Short of war, Perry has proposed several tactics to block Iran's suspected nuclear weapons program, including sanctions and collaboration with Israel. For instance, he wants to revisit the option, rejected by President Obama, of sanctioning the Iranian Central Bank: a move Perry says would cripple Iran's economy.
However, he told CNN that he would have no qualms about authorizing the use of force, especially if Israel decided to attack Iran. We will support Israel in every way that we can, whether it's diplomatic, whether it's economic sanctions, whether it's overt or covert operations, up to and including military action, he said. When interviewer John King asked him whether he would support military action even if it started a war in the region, Perry responded simply, We cannot allow that madman [Iranian President Mahmoud Ahmadinejad] to get his hands on a nuclear weapon, because we know what he would do with it.
Perry strongly opposed President Obama's decision to withdraw U.S. troops and end the Iraq War this month, calling it bad public policy and bad tactics from a commander's standpoint. He said he would not have set a timetable for withdrawal because the mission was not complete: America's commitment to the future of Iraq is important to U.S. national security interests and should not be influenced by politics, he said in a statement. Despite the great achievements of the U.S. military and the Iraqi people, there remain real threats to our shared interests, especially from Iran.
He added that, even if he had set a timetable, he would have kept it secret. You don't tell the enemy what your timetable is going to be, he said at a campaign stop in Iowa in October. This administration has signaled, telegraphed its intentions all too often, and that's just unacceptable. The last thing that you want to do is put those men and women's lives in peril, and I think that's what the president's done by making a political statement to his base that he's going to be out of Iraq on a date certain. He also accused Obama of making the decision to withdraw from Iraq based on political considerations rather than the advice of military commanders.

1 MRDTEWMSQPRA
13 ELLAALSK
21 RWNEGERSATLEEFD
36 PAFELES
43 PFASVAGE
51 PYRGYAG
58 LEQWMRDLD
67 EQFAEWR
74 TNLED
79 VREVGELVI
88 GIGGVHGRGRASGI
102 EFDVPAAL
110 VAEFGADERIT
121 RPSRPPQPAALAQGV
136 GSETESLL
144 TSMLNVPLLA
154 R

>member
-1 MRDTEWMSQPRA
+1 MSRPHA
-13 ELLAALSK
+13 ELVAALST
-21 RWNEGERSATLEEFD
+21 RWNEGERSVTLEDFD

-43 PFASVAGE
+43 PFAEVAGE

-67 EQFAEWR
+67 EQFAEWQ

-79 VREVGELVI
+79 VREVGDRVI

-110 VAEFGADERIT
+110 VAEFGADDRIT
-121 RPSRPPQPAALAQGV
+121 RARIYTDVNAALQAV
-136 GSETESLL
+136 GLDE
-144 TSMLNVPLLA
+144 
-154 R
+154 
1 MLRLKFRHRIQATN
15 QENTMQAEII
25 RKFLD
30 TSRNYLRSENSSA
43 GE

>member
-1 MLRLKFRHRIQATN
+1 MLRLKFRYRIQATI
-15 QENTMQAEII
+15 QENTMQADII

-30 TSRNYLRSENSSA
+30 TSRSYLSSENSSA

Perry opposes abortion except in cases of rape or incest, or if the mother's life is in danger. As governor of Texas, he has signed more anti-abortion legislation than any of his predecessors, including laws to ban late-term abortions, to require parental consent for minors and sonograms for every woman seeking an abortion, to establish a 24-hour waiting period for abortions and to defund Planned Parenthood. He also supported the Prenatal Protection Act, which defines fetuses as people under Texas law, and he has signed the Susan B. Anthony List pledge to appoint only anti-abortion judges and cabinet members as president.
One well-publicized deviation from his anti-abortion stance came in Perry's 2010 book Fed Up, in which he indicated that he considered abortion a state issue. More recently, though, even after a comment in which he said state's-rights advocates like himself couldn't support state's rights selectively, Perry assured his conservative supporters that he would push for a federal constitutional amendment to outlaw abortion. We can't afford to give up the good fight until the day Roe v. Wade is nothing but a shameful footnote in our nation's history books, he said in January.
Like two of his Republican competitors, Michele Bachmann and Ron Paul, Perry wants to eliminate the Department of Education altogether. The federal government would have no jurisdiction over education; all authority would be turned over to the states, which would receive federal block grants with no strings attached.